The lawsuit - filed in Minnesota by plaintiffs Molly Martin and Lauren Barry on behalf of a proposed nationwide class of consumers - alleged that Cargill has misled shoppers by marketing Truvia consumer products as ‘natural’ because they contain ingredients that are “highly processed” and/or derived from GMOs.
Under the settlement - which is subject to court approval and will be discussed at a preliminary hearing on October 23 - Cargill has not admitted any liability and “continues to deny that its marketing, advertising, and/or labeling of the Truvia Consumer Products is false, deceptive, or misleading to consumers or violates any legal requirement”.
While the complaint has not been certified as a class action, Cargill has agreed to recognize a nationwide class of consumers “solely for the purpose of compromising and settling those claims on a class basis”, and will create a $5m fund to cover cash refunds or vouchers for consumers that bought selected Truvia products.
If the nationwide settlement is approved by the Court, it will resolve all similar claims, said Cargill, which was hit with a similar lawsuit in July filed in Hawaii by plaintiff Denise Howerton.
Cargill: We always believed this matter to be without merit or substance
Nicole Reichert, external communications manager for Cargill Corn Milling North America, told FoodNavigator-USA that Cargill would continue to market Truvia as 'natural', adding: "Our Truvia natural sweetener products are made with natural ingredients and meet all legal and regulatory requirements."
Asked why Cargill had agreed to settle, she added: “We always believed this matter to be without merit or substance. Putting this behind us enables us to focus all our attention on our products and our consumers."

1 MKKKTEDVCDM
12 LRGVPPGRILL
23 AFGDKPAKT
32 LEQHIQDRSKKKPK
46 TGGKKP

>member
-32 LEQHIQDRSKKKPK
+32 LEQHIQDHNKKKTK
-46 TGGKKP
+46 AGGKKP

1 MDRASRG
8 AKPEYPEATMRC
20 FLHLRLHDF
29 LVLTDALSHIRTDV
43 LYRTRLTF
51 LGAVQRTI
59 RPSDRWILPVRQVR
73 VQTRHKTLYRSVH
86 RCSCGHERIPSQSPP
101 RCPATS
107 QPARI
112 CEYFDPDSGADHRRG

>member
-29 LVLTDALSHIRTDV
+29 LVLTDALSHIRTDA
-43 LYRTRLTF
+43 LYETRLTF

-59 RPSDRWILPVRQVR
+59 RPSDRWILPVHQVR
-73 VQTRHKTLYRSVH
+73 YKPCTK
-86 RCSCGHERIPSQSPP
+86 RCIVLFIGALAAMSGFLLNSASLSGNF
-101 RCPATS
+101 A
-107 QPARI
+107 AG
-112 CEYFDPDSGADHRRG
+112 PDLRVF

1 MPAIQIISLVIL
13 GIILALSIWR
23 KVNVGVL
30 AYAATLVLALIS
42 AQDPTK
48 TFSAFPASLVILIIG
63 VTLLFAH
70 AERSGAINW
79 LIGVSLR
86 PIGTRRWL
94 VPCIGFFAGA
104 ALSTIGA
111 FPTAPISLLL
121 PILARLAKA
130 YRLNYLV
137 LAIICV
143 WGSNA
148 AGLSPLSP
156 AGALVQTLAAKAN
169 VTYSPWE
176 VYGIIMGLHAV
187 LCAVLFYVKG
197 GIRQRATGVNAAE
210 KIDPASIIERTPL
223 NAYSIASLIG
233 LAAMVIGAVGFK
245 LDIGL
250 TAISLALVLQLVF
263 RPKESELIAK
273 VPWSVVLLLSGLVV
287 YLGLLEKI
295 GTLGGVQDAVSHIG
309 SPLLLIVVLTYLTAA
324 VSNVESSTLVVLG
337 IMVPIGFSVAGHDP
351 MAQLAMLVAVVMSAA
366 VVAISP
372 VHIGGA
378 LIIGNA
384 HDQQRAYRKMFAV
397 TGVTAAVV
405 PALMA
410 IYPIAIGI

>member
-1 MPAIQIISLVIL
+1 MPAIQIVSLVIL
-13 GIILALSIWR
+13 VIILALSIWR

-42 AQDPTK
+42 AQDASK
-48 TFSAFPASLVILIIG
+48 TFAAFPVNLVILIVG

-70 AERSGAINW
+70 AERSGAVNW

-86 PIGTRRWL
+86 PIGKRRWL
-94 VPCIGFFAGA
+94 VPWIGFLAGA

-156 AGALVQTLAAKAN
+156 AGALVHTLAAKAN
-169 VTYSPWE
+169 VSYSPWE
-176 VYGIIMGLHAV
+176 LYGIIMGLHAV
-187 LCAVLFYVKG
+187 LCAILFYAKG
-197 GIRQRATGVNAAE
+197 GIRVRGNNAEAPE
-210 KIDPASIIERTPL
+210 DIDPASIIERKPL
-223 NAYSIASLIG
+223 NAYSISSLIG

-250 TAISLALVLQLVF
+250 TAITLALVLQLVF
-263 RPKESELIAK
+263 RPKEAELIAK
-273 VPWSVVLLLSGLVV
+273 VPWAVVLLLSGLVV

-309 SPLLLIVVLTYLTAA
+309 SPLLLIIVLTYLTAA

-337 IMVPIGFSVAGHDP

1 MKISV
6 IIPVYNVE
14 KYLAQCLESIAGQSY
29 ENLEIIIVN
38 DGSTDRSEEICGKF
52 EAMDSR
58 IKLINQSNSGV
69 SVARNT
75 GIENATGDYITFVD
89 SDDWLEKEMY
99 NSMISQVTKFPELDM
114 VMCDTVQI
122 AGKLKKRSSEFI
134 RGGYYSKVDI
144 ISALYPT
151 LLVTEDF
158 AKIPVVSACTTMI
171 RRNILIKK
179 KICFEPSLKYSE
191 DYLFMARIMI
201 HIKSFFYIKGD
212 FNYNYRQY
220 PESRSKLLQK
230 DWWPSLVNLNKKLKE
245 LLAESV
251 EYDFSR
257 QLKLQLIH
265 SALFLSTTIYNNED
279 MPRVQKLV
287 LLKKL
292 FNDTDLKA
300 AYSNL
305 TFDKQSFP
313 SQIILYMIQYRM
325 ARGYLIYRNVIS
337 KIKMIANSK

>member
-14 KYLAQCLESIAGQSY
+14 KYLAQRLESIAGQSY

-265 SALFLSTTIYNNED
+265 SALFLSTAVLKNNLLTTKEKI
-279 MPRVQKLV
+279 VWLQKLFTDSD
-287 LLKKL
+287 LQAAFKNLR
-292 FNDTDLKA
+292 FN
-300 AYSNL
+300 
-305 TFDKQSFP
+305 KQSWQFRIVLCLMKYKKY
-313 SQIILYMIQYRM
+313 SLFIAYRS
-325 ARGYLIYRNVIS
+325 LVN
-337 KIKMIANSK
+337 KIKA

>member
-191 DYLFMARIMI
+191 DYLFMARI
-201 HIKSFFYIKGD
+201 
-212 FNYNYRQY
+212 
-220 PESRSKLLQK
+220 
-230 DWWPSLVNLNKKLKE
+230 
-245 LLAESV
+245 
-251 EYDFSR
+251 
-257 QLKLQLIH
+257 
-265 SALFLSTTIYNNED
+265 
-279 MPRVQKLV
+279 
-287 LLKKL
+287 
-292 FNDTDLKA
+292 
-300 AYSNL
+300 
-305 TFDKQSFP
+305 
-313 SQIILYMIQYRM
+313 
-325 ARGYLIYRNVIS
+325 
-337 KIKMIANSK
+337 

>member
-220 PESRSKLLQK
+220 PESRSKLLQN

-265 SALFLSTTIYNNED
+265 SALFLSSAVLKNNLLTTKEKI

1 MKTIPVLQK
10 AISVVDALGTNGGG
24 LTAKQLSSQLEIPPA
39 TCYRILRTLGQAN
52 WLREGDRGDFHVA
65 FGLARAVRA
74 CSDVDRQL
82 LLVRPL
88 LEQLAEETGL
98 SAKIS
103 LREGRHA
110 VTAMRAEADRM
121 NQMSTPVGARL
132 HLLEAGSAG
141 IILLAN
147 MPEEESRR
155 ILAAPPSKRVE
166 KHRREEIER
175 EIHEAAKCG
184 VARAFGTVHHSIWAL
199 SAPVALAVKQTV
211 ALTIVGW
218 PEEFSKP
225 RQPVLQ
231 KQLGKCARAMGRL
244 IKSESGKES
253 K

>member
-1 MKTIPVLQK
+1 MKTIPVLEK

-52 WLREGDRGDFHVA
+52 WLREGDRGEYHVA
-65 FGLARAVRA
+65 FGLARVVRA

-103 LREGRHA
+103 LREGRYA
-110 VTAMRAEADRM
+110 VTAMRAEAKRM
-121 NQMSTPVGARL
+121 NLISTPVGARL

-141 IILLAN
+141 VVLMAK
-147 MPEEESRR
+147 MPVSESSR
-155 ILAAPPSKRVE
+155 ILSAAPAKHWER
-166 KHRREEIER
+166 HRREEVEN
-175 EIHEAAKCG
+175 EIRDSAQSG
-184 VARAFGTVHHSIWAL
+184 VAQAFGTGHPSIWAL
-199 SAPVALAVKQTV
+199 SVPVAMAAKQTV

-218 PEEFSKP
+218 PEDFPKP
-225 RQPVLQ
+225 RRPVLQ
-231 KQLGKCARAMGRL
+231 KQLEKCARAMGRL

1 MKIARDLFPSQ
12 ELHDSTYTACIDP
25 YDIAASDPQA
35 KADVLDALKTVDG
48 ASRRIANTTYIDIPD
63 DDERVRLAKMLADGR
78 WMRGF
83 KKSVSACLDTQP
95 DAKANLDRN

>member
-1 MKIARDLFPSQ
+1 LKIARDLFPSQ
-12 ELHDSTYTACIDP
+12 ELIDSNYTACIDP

Cargill has agreed to several label modifications
Cargill has also agreed to modify product labels, and will either add an asterisk to its ‘Nature’s calorie-free sweetener’ tagline inviting consumers to look at the FAQ page of its website, or will change the tagline to ‘Calorie-free sweetener from the stevia leaf’ or something similar.
Separately, it has agreed to change the phrase ‘Erythritol is a natural sweetener, produced by a natural process, and is also found in fruits like grapes and pears’ to: ‘Erythritol is a natural sweetener, produced by a fermentation process. Erythritol is also found in fruits like grapes and pears.’
Meanwhile, the FAQ section of its website will also be updated, and will address the GMO issue:
In response to the question, "Does Truvia natural sweetener contain GMO? Is it genetically modified?", Cargill will say:
"No. Truvia natural sweetener is not GMO, and does not contain any genetically modified ingredients... The erythritol used in Truvia... is produced by a yeast organism that is found in nature. The yeast ferments or digests dextrose and other nutrients... The dextrose... is a simple sugar derived from the starch component of US-grown corn. Although genetically enhanced corn and non-transgenic corn are grown in the US today, erythritol is not derived from corn or dextrose feedstock; it is derived from the yeast organism. Erythritol is not genetically modified, and does not contain any genetically modified proteins."
Natural label claims
The case is just one of hundreds of similar civil suits filed against large food and beverage companies for allegedly misleading consumers with ‘natural’ claims in recent years.
While many of these cases have been settled, scores are still moving through the courts and a handful - specifically referring to whether foods containing ingredients from genetically engineered crops are ‘natural’ - are currently on ice as judges wait to see if the FDA will step in and make a determination on this issue.
The FDA follows a 1993 policy that states: “[FDA] has not objected to the use of the term [‘natural’] on food labels provided it is used in a manner that is truthful and not misleading and the product does not contain added color, artificial flavors or synthetic substances.”
However, this does not help firms fighting lawsuits over high fructose corn syrup; maltodextrin; partially hydrogenated vegetable oils; ingredients extracted using organic solvents such as hexane; GMOs and a whole raft of other substances some stakeholders argue do not belong in a product labeled as ‘natural’.
To download the settlement (PDF), click here.